Edited by Henry Wai-chung Yeung
Chapter 16: How Taiwan Built an Electronics Industry: Lessons for Developing Countries Today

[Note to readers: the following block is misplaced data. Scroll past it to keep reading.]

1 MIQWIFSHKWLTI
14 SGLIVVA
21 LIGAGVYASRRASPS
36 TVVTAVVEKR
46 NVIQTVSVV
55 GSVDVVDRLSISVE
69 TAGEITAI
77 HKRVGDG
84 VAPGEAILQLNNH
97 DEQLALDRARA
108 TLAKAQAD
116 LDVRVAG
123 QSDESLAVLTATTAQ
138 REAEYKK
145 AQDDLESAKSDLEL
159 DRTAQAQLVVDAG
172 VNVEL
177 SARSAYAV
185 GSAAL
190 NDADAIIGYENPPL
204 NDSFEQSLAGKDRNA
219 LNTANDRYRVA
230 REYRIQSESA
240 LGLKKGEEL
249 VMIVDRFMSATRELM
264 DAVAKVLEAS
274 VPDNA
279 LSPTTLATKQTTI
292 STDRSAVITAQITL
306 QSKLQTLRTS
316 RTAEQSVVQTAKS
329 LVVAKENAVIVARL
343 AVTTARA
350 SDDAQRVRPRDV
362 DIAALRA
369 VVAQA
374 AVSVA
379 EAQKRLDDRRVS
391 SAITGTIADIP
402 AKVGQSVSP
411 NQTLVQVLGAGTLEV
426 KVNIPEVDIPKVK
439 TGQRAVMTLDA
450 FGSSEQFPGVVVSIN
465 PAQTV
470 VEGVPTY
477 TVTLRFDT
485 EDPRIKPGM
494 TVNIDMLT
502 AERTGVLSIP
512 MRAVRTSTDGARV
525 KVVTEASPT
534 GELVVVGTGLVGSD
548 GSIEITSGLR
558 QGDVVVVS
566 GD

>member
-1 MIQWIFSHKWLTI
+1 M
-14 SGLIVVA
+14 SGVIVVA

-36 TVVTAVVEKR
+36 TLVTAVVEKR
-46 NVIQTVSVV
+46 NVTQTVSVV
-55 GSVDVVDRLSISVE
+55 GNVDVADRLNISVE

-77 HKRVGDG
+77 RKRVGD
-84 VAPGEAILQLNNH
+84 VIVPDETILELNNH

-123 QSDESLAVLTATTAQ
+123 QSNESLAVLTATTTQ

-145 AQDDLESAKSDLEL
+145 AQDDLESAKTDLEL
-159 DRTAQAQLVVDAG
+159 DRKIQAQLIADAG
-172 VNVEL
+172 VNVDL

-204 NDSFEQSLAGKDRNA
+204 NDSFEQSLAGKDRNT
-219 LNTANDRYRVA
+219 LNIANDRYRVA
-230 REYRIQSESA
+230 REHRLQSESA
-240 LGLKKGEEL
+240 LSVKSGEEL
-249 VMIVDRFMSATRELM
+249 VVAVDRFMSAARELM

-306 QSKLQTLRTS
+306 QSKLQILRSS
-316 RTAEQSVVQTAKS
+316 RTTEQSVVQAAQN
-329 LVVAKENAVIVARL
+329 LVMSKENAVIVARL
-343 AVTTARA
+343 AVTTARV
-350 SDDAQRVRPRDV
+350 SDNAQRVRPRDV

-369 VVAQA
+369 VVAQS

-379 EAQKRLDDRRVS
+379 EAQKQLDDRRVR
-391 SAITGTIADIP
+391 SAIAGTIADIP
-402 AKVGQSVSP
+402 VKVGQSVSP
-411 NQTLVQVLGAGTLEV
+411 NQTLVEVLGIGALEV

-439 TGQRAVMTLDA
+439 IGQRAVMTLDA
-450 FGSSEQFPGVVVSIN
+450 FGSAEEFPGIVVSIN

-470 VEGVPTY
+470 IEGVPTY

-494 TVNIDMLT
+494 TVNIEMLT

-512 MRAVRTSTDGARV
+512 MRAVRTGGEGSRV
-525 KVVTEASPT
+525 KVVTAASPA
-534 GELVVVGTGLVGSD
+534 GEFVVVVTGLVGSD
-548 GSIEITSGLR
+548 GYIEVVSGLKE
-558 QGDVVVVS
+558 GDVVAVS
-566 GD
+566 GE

1 John A. Mathews This chapter is concerned with the ‘how to’ of technological change, examining the steps followed by Taiwan in building its electronics industry, broadly deﬁned, over the three decades from the 1970s to the 2000s. Taiwan was able to diversify away from primary products to manufactured products very quickly in its development trajectory, and established a series of industries in the 1960s that mopped up unemployment. By the 1970s, it was ready to pursue Japan and South Korea into knowledge-intensive sectors, like electronics. But it did not follow Japan and South Korea in every way, and, instead, built a distinct institutional system for managing and channelling technology diﬀusion, taking extraordinary measures to build technological competences. Technological learning and acquisition is an instrument of economic development, and it involves both the micro-determinants of change, and the macro-beneﬁts in terms of changing market shares and export performance. The analysis in this chapter builds on a broad foundation of literature that is concerned with development as competence enhancement, as a complement to macroeconomic stabilization.2 Innovation is given a broad interpretation, covering not just the development of products and processes new to the world, but the adoption and adaptation of products and processes that are already in use in the advanced countries. It is this aspect of ‘innovation’ that is of critical relevance to developing countries, and was utilized to great eﬀect by Taiwan in the creation and building of its electronics industry. The institutional innovations involved...
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